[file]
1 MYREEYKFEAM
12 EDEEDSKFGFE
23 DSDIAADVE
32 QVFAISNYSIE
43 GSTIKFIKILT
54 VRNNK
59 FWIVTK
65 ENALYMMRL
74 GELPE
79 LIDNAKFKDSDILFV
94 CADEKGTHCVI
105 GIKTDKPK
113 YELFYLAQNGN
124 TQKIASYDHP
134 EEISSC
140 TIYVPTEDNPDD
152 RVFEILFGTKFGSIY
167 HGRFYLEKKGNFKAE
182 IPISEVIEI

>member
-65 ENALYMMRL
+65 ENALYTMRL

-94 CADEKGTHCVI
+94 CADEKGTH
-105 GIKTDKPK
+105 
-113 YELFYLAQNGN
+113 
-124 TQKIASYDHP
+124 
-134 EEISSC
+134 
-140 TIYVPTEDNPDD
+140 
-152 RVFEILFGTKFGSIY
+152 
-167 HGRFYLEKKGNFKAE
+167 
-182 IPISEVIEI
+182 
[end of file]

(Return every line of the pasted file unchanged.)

1 MYREEYKFEAM
12 EDEEDSKFGFE
23 DSDIAADVE
32 QVFAISNYSIE
43 GSTIKFIKILT
54 VRNNK
59 FWIVTK
65 ENALYMMRL
74 GELPE
79 LIDNAKFKDSDILFV
94 CADEKGTHCVI
105 GIKTDKPK
113 YELFYLAQNGN
124 TQKIASYDHP
134 EEISSC
140 TIYVPTEDNPDD
152 RVFEILFGTKFGSIY
167 HGRFYLEKKGNFKAE
182 IPISEVIEI

>member
-65 ENALYMMRL
+65 ENALYTMRL

-94 CADEKGTHCVI
+94 CADEKGTH
-105 GIKTDKPK
+105 
-113 YELFYLAQNGN
+113 
-124 TQKIASYDHP
+124 
-134 EEISSC
+134 
-140 TIYVPTEDNPDD
+140 
-152 RVFEILFGTKFGSIY
+152 
-167 HGRFYLEKKGNFKAE
+167 
-182 IPISEVIEI
+182 